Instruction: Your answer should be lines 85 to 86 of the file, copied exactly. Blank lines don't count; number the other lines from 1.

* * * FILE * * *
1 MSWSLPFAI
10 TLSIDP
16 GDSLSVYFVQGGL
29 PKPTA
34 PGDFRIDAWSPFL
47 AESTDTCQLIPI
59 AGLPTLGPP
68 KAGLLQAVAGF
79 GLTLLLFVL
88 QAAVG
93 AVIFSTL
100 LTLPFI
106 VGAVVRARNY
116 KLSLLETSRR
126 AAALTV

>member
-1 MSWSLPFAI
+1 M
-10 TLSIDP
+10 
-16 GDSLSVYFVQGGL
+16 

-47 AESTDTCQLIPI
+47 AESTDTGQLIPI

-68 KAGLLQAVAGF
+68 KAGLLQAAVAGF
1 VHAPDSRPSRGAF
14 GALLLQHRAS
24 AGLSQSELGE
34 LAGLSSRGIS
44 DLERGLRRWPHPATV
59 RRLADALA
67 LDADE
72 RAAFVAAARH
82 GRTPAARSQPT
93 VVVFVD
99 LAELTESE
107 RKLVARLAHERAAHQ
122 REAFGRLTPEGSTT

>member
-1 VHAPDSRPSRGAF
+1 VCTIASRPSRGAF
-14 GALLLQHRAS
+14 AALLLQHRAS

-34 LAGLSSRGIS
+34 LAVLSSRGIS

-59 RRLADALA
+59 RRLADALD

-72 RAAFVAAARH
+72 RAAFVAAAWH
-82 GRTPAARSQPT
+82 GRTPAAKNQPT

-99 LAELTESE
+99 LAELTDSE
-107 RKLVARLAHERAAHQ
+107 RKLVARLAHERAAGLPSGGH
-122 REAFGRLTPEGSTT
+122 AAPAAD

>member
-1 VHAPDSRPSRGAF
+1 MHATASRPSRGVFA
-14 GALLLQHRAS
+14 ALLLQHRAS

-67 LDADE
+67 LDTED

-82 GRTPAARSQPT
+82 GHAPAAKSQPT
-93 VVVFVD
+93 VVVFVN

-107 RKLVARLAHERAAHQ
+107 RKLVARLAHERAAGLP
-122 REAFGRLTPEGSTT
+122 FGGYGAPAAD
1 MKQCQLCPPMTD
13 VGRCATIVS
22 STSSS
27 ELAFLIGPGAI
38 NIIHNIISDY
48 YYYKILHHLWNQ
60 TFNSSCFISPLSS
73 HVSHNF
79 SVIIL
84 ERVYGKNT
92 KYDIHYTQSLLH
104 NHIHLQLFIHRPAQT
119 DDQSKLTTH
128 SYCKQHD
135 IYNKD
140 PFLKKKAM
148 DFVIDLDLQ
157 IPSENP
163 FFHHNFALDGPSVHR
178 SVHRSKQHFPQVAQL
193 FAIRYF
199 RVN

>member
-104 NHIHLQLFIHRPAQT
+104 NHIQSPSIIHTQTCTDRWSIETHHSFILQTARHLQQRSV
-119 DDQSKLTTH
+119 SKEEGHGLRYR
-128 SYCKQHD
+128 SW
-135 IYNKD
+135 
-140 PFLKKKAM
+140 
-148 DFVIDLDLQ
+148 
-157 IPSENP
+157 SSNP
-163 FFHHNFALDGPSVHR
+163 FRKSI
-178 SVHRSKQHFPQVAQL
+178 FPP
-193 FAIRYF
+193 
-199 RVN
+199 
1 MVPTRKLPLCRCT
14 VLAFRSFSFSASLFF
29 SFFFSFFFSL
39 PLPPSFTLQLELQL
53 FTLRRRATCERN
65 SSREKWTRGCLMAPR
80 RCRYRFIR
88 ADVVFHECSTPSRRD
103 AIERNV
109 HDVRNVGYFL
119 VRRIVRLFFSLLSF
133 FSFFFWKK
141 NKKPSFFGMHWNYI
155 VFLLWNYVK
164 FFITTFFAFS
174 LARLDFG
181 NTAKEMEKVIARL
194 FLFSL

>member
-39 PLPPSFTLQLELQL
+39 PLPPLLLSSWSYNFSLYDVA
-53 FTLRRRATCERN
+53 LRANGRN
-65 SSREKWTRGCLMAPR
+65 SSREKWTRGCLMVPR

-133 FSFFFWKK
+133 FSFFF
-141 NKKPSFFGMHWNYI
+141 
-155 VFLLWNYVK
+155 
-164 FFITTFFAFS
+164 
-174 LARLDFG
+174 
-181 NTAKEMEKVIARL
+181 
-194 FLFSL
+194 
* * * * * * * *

104 NHIHLQLFIHRPAQT
119 DDQSKLTTH